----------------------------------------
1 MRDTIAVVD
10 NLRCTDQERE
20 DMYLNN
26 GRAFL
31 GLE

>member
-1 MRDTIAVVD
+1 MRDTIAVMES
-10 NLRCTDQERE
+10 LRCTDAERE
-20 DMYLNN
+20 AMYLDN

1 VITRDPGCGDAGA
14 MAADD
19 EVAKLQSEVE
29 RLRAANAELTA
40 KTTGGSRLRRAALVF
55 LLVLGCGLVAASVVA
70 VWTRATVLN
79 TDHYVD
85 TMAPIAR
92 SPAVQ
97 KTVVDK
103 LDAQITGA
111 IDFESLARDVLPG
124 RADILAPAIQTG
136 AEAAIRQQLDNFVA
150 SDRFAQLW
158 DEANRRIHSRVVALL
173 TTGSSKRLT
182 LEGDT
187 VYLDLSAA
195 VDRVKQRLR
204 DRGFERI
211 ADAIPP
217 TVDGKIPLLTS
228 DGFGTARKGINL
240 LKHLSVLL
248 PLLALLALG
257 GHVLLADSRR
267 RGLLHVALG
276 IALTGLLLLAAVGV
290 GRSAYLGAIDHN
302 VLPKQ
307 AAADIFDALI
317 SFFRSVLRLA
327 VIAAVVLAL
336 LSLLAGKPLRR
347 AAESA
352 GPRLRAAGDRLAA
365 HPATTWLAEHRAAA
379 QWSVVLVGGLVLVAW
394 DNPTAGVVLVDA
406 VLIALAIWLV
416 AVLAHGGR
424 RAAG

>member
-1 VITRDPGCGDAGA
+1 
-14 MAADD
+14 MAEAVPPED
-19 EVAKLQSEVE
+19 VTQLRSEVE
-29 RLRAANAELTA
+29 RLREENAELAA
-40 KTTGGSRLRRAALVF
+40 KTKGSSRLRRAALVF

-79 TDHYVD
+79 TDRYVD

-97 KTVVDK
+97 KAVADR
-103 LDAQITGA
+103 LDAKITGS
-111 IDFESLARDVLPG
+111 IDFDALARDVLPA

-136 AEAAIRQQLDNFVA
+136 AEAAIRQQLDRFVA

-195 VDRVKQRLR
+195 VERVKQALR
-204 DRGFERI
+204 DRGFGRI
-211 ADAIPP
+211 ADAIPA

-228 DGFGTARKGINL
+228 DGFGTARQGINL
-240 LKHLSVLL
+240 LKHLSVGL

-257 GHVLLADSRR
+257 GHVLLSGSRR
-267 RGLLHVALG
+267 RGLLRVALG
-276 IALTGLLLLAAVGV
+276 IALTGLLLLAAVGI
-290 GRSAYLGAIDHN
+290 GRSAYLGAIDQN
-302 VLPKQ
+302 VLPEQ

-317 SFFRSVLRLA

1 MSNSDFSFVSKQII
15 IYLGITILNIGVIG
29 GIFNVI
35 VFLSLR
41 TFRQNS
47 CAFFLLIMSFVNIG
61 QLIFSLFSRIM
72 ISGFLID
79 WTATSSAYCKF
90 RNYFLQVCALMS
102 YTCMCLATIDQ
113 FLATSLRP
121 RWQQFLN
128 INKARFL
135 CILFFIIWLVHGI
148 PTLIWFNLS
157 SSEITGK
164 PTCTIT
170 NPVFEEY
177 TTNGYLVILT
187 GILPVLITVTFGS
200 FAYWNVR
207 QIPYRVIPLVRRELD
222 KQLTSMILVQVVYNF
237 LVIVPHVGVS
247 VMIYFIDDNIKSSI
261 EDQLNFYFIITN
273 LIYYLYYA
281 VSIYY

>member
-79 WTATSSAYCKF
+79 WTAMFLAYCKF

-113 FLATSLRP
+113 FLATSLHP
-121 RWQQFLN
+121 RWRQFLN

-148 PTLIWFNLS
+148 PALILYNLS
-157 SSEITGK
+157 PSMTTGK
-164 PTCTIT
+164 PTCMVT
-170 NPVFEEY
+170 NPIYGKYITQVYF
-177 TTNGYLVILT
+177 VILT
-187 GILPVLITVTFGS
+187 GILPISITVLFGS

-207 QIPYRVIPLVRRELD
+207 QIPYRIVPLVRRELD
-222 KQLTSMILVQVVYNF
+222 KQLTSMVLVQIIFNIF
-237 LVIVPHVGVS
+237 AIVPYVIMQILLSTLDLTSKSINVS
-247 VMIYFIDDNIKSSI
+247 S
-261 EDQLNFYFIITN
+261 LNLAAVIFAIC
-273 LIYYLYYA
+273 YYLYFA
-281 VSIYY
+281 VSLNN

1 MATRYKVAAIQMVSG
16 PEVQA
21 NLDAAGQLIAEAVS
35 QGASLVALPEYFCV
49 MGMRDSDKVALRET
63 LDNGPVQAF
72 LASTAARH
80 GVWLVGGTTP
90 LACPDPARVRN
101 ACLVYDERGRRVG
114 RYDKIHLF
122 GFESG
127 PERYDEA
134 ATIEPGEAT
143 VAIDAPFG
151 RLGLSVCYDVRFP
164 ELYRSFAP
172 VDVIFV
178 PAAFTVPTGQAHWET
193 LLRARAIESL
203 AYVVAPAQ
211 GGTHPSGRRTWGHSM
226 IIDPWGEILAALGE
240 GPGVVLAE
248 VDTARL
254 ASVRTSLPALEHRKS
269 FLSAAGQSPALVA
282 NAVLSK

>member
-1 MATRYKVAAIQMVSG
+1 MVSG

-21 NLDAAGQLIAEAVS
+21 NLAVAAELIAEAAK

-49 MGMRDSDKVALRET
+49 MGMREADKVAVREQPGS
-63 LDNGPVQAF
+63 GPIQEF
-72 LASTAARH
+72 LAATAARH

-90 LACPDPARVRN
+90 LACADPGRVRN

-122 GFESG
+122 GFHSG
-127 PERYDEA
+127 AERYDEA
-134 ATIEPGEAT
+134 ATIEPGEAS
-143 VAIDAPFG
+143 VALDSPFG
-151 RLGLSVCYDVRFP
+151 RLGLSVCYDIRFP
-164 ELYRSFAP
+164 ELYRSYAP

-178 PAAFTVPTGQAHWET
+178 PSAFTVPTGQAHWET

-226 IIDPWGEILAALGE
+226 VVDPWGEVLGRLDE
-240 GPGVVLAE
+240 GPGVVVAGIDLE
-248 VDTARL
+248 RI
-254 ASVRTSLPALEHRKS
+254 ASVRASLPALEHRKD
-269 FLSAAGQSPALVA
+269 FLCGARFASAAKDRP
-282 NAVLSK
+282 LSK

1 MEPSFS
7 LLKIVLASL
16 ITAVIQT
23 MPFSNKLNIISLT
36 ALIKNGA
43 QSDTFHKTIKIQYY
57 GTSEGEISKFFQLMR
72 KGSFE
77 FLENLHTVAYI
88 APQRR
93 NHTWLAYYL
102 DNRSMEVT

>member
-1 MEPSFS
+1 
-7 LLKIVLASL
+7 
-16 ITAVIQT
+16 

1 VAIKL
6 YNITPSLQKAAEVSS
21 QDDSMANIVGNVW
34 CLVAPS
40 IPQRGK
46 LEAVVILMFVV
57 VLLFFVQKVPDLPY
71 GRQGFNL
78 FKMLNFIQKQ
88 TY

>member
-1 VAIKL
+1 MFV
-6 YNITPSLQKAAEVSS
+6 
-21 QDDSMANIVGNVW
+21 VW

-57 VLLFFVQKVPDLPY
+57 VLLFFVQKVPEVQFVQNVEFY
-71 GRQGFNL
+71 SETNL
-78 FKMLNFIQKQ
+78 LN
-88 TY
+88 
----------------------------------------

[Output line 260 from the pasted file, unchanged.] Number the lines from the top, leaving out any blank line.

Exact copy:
-6 YNITPSLQKAAEVSS